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Seasonal variations in lactoperoxidase level in milk used for cheddar cheese manufacture

Assoc.Prof. Alan Nichol

Head, School Of Science and Technology, CSU-Riverina

The School of Science and Technology at Charles Sturt University-Riverina is currently engaged on two research projects in collaboration with the cheese industry. Whilst I would like to report on the work in progress, one aspect of work with industry is that it is more often than not subject to confidentiality agreements. For this reason I have chosen to talk about some work we did a few years ago under an ARC grant on a topic which is at least related to our current work. The primary aim of the project was to investigate some of the structural features of lactoperoxidase. The enzyme is a haemoprotein which is present not only in milk but also in saliva and tears. Its origin in these fluids almost certainly arises from eosinophils or similar cell types which also contain the enzyme in high concentration. Its function is to act as the basis for a powerful antibacterial system. This is especially clear in relation to its role in saliva where it has a protective role with respect to the development of dental caries.

There are three components to the lactoperoxidase antibacterial system. Naturally the enzyme itself is needed; it also requires hydrogen peroxide as the primary oxidant but at quite low micromolar concentrations. It is now clear that hydrogen peroxide itself is not the antibacterial agent but an oxidation product of the thiocyanate union. Hypothiocyanate (OSCN) appears to act catalytically to oxidise nonsterically hindered sulphhydryl groups on bacterial cell walls. Hydrogen peroxide producing catalase negative bacteria such as many lactobacilli and streptococci are especially sensitive to the LPO antibacterial system.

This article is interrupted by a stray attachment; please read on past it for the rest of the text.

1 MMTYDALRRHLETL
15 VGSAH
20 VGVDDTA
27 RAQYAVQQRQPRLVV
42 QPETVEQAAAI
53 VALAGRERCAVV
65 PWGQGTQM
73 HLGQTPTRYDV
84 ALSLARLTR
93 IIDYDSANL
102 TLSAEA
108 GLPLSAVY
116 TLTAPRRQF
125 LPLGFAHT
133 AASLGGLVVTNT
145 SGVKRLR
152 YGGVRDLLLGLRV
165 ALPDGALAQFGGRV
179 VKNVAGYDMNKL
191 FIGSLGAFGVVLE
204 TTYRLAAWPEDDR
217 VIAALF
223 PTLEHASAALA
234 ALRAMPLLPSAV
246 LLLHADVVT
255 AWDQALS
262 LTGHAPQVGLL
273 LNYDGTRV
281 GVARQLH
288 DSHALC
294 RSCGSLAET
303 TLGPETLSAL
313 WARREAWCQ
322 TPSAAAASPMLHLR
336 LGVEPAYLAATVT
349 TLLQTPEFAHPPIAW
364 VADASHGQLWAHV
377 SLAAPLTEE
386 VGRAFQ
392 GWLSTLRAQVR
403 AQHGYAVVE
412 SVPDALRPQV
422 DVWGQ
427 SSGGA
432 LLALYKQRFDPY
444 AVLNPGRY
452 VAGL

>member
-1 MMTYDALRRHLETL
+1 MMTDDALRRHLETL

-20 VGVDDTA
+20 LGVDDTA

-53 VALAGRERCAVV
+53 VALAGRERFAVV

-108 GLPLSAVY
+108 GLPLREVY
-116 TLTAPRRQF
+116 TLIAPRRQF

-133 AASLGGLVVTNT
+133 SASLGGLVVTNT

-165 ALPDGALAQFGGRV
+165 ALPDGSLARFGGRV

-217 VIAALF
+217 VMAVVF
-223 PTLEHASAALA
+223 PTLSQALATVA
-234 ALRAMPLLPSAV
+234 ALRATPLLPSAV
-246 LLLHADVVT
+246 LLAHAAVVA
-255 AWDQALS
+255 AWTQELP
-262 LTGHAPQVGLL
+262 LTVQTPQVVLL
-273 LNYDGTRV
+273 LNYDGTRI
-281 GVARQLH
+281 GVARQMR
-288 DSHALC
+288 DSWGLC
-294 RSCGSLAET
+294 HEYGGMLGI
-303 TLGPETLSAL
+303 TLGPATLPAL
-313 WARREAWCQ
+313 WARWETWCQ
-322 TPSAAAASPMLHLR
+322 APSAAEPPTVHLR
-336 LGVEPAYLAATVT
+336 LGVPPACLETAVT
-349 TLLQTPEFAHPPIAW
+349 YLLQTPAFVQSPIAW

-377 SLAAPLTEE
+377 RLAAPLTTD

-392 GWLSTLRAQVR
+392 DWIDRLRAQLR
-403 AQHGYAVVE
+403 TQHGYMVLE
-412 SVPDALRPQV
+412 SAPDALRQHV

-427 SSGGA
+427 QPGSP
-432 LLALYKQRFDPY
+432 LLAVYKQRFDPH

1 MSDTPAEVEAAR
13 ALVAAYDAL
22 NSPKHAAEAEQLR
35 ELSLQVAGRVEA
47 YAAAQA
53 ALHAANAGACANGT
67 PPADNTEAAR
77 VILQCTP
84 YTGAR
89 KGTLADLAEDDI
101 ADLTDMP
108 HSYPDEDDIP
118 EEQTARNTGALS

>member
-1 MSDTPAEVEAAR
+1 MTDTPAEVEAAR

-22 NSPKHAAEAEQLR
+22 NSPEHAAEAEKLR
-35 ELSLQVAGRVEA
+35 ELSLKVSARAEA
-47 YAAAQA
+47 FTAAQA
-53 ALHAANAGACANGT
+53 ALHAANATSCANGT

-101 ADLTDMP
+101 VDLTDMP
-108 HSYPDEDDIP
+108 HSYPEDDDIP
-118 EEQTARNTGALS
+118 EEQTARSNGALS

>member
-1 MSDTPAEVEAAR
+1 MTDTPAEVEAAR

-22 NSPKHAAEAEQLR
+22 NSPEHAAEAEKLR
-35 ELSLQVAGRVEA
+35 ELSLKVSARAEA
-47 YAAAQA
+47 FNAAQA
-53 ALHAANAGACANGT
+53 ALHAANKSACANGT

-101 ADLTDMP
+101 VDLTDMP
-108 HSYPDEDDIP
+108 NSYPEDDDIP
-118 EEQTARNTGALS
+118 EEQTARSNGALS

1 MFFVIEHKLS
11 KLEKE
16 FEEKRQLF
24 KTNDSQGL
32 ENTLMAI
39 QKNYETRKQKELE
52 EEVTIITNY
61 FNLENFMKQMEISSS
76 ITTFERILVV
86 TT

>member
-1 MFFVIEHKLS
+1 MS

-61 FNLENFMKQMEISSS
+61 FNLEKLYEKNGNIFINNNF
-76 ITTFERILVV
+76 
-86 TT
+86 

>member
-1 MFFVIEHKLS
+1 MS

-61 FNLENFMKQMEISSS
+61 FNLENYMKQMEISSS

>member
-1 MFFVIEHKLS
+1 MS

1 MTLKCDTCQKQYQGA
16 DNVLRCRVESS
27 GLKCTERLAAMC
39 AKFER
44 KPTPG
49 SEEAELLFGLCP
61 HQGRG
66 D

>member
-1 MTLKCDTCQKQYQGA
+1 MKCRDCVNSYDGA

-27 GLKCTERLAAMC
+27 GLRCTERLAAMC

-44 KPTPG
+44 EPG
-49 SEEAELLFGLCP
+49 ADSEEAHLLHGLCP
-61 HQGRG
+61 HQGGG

Preparation of the enzyme meant gaining access to unpasteurised whey on a massive scale and we were especially grateful to Haberfields Dairy for giving us the whey as well as equipment to carry out the work. The procedure we used was based upon the high isolectric point of lactoperoxidase which allows it to be absorbed onto the cation exchange resin Amberlite CG50. Lactoferrin, which is another antibacterial protein in milk, is also absorbed and is a by-product of the separation procedure. A good preparation can result in as much as 5 grams of freeze dried enzyme of reasonably high purity as judged by polyacrylamide gel electrophoresis (Nichol, et al., 1987). However, we have noticed that the yield of lactoperoxidase is extremely variable, with some batches of whey yielding virtually no LPO. Our subjective impressions were that spring whey gave the best yields. In parallel to this, we were also made aware by the Dairy Industry Authority that a number of cheese producers in the area were experiencing difficulties which appeared to be seasonal in character. These problems revolved around poor development of acidity following inoculation of milk and during the cheddaring processes itself. Naturally this aroused our suspicions that variations in lactoperoxidase activity could be associated with inhibition of growth of the starter cultures.

The net result of all this was that we began a study aimed at systematically following the activity of lactoperoxidase in whole milk on a daily basis. The study extended over a period of 18 months and was carried out on milk from two farms, one located at Ladysmith, about 20 kms east of Wagga, and one at Tumut, about 100 kms east.